Yu Hua grew up in a small village in Shandong province. What makes his writing stand out is that it’s very close to how the village people described by him actually speak and think. This not only makes the novel very authentic but also more accessible for Chinese learners. An anonymous reader sums it all up:

“To Live” is an amazing novel, which takes you through the 20th century history of China while being at the same time amazingly written. This is one of the greatest novels I have read in a long time. The story of a family through three generations, with one character at its center, his highs and lows, and Chinese politics. This is a tour de force. The writing is vivid, concise, yet so beautiful and moving. If you can’t read it in Chinese, read it in English, it has been translated many times, and I guarantee you will remember this story for many years to come. And for those with an interest in China, this is a must.

Source: Reader on Amazon

Story

To Live tells the story of Fugui, the son of a rich land owner. The young Fugui enjoys two things more than everything else: the first is gambling, the second whoring. Before long he manages to lose his father’s entire estate. He has no other choice left than make a living as a poor farmer and is forced to fight in the Chinese Civil War. The rest of the story tells how Fugui, his wife and two children survive Mao’s new China and its mass movements. The loss of his family estate proves lifesaving, but his troubles are far from over.

New words

Here’s some interesting words I came across:

  • 孽子 – unfilial son; unworthy descendant
  • 败家子 – wastrel
  • 二流子 – loafer; idler; bum
  • 光耀祖宗 – to honor forefathers
  • 鬼混 – lead an aimless or irregular existence; fool around
  • 闹腾 – to amuse oneself
  • 嫖 – to visit prostitutes; go whoring; frequent brothels
  • 胡闹 – run wild; make trouble
  • 牲畜 – livestock; domestic animals
  • 庄稼 – crops
  • 左思右想 – to think over from different angles
  • 骰子 – dice
  • 赊账 – system of buying or selling on credit; have outstanding bills
  • 踏实 – steady and sure; dependable; free from anxiety; having peace of mind

Conclusion

To Live has a lot to offer: a good story, Chinese history and culture. What makes it interesting as a learning resource is its availability as film (Zhang Yimou, 1994) and audiobook, both great works of art in their own right. You can pick one of these formats or even combine them. Don’t read it if you’re not interested in the Mao era or don’t want to read about extreme poverty and the hardships of rural life. This story should be told to the world though.

Thanks for dropping by on Kaohongshu. If you have any thoughts or comments for me, feel to write them down below.

PS. If you want to know about the rise of communism in China, CCP power politics, Mao’s cult of personality and the like, you can check these lectures:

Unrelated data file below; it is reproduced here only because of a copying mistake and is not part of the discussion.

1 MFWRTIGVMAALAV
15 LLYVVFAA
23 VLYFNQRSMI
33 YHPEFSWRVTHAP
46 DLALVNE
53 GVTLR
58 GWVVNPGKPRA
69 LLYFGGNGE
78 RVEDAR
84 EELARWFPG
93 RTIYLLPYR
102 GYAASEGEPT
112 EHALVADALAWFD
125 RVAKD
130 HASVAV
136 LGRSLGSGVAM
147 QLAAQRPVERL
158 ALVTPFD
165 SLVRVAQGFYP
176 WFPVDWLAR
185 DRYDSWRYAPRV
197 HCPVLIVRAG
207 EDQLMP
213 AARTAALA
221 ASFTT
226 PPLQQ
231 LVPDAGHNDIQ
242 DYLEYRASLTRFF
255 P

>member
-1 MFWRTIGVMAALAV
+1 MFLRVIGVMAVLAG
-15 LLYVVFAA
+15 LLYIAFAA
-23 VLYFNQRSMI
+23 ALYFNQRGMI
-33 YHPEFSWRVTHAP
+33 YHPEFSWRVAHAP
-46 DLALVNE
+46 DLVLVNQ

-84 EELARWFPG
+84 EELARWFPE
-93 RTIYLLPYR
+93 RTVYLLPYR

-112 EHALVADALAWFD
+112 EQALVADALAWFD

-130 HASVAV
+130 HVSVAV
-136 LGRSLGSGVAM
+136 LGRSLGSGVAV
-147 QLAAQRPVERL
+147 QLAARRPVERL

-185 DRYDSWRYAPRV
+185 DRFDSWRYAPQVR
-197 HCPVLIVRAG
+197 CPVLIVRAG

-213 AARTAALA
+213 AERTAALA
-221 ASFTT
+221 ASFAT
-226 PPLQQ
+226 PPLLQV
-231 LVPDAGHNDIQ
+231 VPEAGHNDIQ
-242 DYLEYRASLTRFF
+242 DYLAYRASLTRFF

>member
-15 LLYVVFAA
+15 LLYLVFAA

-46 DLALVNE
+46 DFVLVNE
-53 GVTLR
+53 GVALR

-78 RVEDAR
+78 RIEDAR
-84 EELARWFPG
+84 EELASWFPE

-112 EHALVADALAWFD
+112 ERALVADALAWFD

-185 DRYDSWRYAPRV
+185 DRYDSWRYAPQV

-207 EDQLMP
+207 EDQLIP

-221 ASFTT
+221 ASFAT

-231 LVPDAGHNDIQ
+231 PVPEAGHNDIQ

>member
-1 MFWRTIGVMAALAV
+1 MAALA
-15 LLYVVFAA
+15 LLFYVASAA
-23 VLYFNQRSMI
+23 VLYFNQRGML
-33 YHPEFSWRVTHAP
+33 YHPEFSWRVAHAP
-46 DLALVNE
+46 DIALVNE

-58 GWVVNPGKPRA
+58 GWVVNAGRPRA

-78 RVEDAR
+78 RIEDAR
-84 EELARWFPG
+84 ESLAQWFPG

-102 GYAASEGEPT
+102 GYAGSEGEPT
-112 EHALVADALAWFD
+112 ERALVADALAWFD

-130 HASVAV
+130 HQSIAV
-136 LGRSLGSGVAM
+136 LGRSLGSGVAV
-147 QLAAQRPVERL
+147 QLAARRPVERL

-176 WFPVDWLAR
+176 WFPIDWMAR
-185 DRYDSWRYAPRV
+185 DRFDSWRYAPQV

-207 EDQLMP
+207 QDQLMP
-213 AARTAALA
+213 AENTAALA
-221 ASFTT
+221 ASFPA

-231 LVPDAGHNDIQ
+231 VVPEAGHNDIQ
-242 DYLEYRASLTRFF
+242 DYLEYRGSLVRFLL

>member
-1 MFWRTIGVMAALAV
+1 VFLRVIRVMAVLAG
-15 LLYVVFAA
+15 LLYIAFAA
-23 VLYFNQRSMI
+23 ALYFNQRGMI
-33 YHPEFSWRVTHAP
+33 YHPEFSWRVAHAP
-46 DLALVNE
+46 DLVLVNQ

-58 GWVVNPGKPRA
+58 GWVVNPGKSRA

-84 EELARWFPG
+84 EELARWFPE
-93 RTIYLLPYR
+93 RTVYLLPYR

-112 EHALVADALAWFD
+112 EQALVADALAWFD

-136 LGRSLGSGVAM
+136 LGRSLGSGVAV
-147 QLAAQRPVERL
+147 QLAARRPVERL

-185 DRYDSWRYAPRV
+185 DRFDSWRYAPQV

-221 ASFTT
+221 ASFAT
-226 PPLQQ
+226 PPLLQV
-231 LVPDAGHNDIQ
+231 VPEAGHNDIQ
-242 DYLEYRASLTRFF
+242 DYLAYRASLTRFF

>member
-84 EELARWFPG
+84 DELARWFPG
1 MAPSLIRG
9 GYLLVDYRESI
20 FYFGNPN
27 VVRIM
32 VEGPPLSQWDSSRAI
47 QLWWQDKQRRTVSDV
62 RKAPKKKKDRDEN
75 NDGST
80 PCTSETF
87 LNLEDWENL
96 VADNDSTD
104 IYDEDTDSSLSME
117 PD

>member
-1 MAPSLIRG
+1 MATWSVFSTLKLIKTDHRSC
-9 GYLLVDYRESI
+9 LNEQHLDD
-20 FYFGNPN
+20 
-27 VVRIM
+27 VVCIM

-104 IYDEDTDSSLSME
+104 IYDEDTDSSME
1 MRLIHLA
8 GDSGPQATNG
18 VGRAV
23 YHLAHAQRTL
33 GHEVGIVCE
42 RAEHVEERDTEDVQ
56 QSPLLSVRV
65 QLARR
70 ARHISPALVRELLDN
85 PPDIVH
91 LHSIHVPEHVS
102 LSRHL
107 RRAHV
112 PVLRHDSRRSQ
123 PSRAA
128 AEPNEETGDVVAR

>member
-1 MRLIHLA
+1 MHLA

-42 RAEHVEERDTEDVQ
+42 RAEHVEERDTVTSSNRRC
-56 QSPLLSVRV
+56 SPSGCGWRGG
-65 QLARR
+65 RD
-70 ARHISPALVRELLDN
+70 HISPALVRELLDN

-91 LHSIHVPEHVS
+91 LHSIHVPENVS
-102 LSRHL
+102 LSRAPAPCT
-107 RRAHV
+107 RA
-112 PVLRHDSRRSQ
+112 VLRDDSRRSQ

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The Dwarfs 小矮人 Xiǎo ǎi rén (HSK3+Reading): Chinese HSK Graded Reader
The Prince and the Pauper: Mandarin Companion Graded Readers Level 1,
Chinese Breeze Graded Reader Series Level 1(300-Word Level): Wrong, Wrong, Wrong!
Graded Chinese Reader 3000 Words: Selected Abridged Chinese Contemporary Short Stories

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Two free online tools to hack Chinese texts

Reading difficult Chinese texts? These two free tools assist you reading and extracting value from any Chinese text you want to study in-depth.

Chinese Pinyin converter and Vocabulary List Generator

Previously on this blog I reviewed the app DuShu which allows you to import any Chinese text and get instant word translations, flashcards and vocabulary lists and difficulty check. DuShu can be a very effective tool when you’re reading the Chinese news, Chinese blogs or indeed any Chinese text that requires some outside help.

The Chinese Pinyin converter combined with the Vocabulary List Generator have similar features, but they are browser applications for desktop users. They are particularly handy if you want to study a text in-depth and create vocabulary lists, flashcards and the like. Another major advantage compared to popular yet costly Chinese reading platforms like the Chairman’s Bao and Du Chinese is that they are free of charge and you can take control over the content.

Let’s be honest here: they are not spectacularly new tools. On the contrary, they have been online since 2013, but are not that widely known. Both tools are pretty self-explaining, but let’s do a quick run-through anyway.

01. Copy any Chinese text you want to study

Copy any Chinese text you’d like to study (max. 1000 characters). For this post, I picked a news article about Chinese tariffs for Australian wine, because I like wine:

Copy your Chinese text into the  Chinese Pinyin converter

02. Paste text into the converter

OK, we got our text. The next step: paste the text into the converter and click Convert. Note that you have different view options for Pinyin or Zhuyin transcription. I’m OK with Pinyin. Tone colors (never worked for me) can be added or removed. The English word translation will pop up in the converted text if you select Annotation. Of course, you don’t need that if you have your pop-up dictionary running. Now we’re ready to convert:

Convert your Chinese text in the Chinese Pinyin converter